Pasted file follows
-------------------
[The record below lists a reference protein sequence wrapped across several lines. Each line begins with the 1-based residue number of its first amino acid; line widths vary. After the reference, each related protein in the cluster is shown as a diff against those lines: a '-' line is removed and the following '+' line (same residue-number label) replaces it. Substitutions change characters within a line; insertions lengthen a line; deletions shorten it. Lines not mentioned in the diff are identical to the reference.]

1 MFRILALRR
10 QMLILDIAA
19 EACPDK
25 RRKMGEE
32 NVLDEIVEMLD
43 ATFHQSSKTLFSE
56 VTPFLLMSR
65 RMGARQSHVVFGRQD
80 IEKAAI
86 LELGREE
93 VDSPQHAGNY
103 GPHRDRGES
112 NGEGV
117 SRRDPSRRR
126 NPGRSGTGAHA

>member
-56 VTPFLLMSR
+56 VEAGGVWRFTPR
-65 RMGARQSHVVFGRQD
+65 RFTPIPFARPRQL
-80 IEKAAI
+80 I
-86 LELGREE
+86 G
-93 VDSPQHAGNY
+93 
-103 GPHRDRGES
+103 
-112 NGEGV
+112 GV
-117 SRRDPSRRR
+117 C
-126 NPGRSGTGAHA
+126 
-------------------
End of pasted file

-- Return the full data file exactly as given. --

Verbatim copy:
[The record below lists a reference protein sequence wrapped across several lines. Each line begins with the 1-based residue number of its first amino acid; line widths vary. After the reference, each related protein in the cluster is shown as a diff against those lines: a '-' line is removed and the following '+' line (same residue-number label) replaces it. Substitutions change characters within a line; insertions lengthen a line; deletions shorten it. Lines not mentioned in the diff are identical to the reference.]

1 MFRILALRR
10 QMLILDIAA
19 EACPDK
25 RRKMGEE
32 NVLDEIVEMLD
43 ATFHQSSKTLFSE
56 VTPFLLMSR
65 RMGARQSHVVFGRQD
80 IEKAAI
86 LELGREE
93 VDSPQHAGNY
103 GPHRDRGES
112 NGEGV
117 SRRDPSRRR
126 NPGRSGTGAHA

>member
-56 VTPFLLMSR
+56 VEAGGVWRFTPR
-65 RMGARQSHVVFGRQD
+65 RFTPIPFARPRQL
-80 IEKAAI
+80 I
-86 LELGREE
+86 G
-93 VDSPQHAGNY
+93 
-103 GPHRDRGES
+103 
-112 NGEGV
+112 GV
-117 SRRDPSRRR
+117 C
-126 NPGRSGTGAHA
+126 